The pandemic has changed how screenings and impact producing is conducted. Now that screenings and Q&A sections are, for the most part, done virtually, both filmmakers and audiences have to adjust. These adjustments have provided chances that weren’t considered before such as allowing for smaller, rural areas of the United States to have a more intimate, albeit virtual, time with filmmakers. At DCIFF 2021 we will use a hybrid festival model, both in-person and virtual. 

Before, it was often not feasible financially and physically for the filmmakers themselves to get to a small area, find a hotel to stay in and be at the screening. Now, from the comfort of your living room, cast and crew and audience members can have conversations and get connected like never before. The possibilities of outreach and impact producing virtually have grown along with creative new ways of using the internet. This is something we are very aware of at DCIFF, so look out for our new monthly Film Interpretation Club starting January 2021.  Sign up for our newsletter if you want more information.

Of course, online conversation is not all positive change. There are issues of cyber security, keeping a person’s attention, finding the right audience, are all challenges faced during a time of COVID-19. Some filmmakers have experimented: they have offered their documentaries and films for a few days to allow the viewer to watch the film in preparation for a live Q&A virtual session. Others have done the viewing then, right after, have the Q&A session. A few film festivals will have a short Q&A session filmed in advance with the filmmakers to be viewed whenever the viewer wants to see it.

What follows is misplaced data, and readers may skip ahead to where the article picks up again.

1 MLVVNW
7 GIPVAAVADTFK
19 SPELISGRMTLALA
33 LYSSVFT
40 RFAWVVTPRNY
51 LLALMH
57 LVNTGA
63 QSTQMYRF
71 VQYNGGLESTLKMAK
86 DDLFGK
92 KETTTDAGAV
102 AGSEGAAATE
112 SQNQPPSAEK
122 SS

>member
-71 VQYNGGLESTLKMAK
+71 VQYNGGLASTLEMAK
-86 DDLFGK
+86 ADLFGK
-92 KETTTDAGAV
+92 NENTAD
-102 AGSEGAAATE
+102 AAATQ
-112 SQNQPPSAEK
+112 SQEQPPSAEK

For those in the film world, 2020 has forced us to think creatively and make a few misses, but we are learning. The swing to online engagement may be here to stay. For filmmakers, reaching an audience and inspiring them is central to their work and their careers, and so this has been a time for experiments. For people who want to produce and share impactful and meaningful stories, it is important to create genuine partnerships. Keep an open mind, you never know how you will be able to achieve your goals. You could try engaging different audiences. There is no guarantee that your work will go viral but meeting people and expanding the range of those influenced by your work, is a true value of storytelling.

Written by Tara Jabbari,

DCIFF Filmmaker Relations